By the end of the survey, the project team had a spreadsheet that could be seamlessly incorporated into the Wisconsin Historic Preservation Database. It also had a point layer containing all the surveyed properties, which SHPO now uses in the interactive map feature embedded in its online database.

Starting Down the Path of Redevelopment

The results of the survey provide a comprehensive overview of Milwaukee’s industrial heritage. Multiple local developers and nonprofit organizations are already using them to assist in identifying industrial properties that are suitable for redevelopment.

A potential historic district
The West St. Paul Avenue Industrial Historic District was one of two potential historic districts identified by the study.

Through the survey, Mead & Hunt distinguished 39 historic buildings and two historic districts—the Layton Park Industrial Historic District and the West St. Paul Avenue Industrial Historic District—as prospective candidates for listing in the National Register of Historic Places. These properties could undergo significant rehabilitation with help from Historic Tax Credits, which would make it easier for local developers to turn the buildings into apartments, offices, and other commercial entities. In fact, since the Historic Tax Credit program’s inception in 1982, it has reinvested $526 million in Milwaukee’s historic properties—hopefully with more to come.

Large-scale survey projects, like the one Mead & Hunt conducted for SHPO, greatly simplify the process of evaluating properties for historic preservation. Employing ArcGIS technology makes the fieldwork more efficient and streamlines the digital deliverables. This not only helps open doors to redevelopment opportunities, but it also enables cities to understand more thoroughly the contexts from which they emerged.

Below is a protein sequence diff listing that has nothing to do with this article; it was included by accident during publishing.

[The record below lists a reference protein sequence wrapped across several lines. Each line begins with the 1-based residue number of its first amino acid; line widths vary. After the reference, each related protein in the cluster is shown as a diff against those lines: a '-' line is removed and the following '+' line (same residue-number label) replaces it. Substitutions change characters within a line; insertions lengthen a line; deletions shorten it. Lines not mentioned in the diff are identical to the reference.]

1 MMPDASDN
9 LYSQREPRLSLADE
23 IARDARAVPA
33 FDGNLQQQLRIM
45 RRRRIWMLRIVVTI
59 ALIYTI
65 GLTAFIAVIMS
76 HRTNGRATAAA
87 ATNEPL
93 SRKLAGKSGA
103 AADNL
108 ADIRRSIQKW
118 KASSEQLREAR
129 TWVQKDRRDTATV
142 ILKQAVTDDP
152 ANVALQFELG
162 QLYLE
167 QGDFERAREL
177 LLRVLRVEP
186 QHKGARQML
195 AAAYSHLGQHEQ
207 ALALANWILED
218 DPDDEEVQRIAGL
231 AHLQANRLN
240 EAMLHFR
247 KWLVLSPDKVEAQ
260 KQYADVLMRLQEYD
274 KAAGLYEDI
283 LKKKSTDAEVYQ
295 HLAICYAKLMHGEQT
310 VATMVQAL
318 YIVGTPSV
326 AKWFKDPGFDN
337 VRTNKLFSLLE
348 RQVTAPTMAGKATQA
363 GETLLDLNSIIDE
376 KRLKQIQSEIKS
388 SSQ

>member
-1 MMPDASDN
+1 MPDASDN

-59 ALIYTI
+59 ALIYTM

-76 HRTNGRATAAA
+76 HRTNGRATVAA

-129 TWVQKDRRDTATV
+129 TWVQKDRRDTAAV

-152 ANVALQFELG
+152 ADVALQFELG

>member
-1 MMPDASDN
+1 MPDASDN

For more information about how Mead & Hunt is using ArcGIS solutions to conduct cultural resource surveys, email GIS team lead Sebastian Renfield at

About the authors

Angela Hronek

Angela Hronek is a cultural resource specialist at Mead & Hunt. She has more than three years of experience using field surveys, photographic documentation, GIS, and additional research to tell the history of various buildings and communities.

Sebastian Renfield

Sebastian Renfield is a cultural resource specialist at Mead & Hunt. He has more than seven years of experience documenting, evaluating, and researching historic buildings and structures. GIS technology plays an integral role in his efforts to map and analyze culturally significant properties.